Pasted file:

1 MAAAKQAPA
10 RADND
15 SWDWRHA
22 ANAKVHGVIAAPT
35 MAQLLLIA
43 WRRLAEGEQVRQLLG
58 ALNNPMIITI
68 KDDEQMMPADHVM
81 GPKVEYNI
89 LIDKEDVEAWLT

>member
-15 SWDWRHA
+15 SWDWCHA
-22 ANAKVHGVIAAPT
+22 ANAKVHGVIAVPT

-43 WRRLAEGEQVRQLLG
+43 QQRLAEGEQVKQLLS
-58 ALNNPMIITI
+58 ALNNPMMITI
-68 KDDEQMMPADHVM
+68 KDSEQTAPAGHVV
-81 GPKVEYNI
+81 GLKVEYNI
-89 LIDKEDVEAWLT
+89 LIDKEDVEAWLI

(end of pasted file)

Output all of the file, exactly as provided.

1 MAAAKQAPA
10 RADND
15 SWDWRHA
22 ANAKVHGVIAAPT
35 MAQLLLIA
43 WRRLAEGEQVRQLLG
58 ALNNPMIITI
68 KDDEQMMPADHVM
81 GPKVEYNI
89 LIDKEDVEAWLT

>member
-15 SWDWRHA
+15 SWDWCHA
-22 ANAKVHGVIAAPT
+22 ANAKVHGVIAVPT

-43 WRRLAEGEQVRQLLG
+43 QQRLAEGEQVKQLLS
-58 ALNNPMIITI
+58 ALNNPMMITI
-68 KDDEQMMPADHVM
+68 KDSEQTAPAGHVV
-81 GPKVEYNI
+81 GLKVEYNI
-89 LIDKEDVEAWLT
+89 LIDKEDVEAWLI